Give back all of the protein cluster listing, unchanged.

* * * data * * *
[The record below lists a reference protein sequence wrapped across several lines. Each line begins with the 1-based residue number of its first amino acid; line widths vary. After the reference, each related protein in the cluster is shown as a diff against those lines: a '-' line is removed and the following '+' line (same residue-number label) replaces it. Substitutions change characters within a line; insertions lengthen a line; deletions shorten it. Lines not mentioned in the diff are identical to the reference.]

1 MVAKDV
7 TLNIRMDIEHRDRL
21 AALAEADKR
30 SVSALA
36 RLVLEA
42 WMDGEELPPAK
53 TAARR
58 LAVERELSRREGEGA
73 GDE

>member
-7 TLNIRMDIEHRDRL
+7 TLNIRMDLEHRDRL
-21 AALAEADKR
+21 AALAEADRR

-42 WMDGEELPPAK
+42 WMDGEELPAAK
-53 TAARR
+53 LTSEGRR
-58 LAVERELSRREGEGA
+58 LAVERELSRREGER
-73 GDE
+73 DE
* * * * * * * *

[The record below lists a reference protein sequence wrapped across several lines. Each line begins with the 1-based residue number of its first amino acid; line widths vary. After the reference, each related protein in the cluster is shown as a diff against those lines: a '-' line is removed and the following '+' line (same residue-number label) replaces it. Substitutions change characters within a line; insertions lengthen a line; deletions shorten it. Lines not mentioned in the diff are identical to the reference.]

1 MVAKDV
7 TLNIRMDIEHRDRL
21 AALAEADKR
30 SVSALA
36 RLVLEA
42 WMDGEELPPAK
53 TAARR
58 LAVERELSRREGEGA
73 GDE

>member
-7 TLNIRMDIEHRDRL
+7 TLNIRMDLEHRDRL
-21 AALAEADKR
+21 AALAEADRR

-42 WMDGEELPPAK
+42 WMDGEELPAAK
-53 TAARR
+53 LTSEGRR
-58 LAVERELSRREGEGA
+58 LAVERELSRREGER
-73 GDE
+73 DE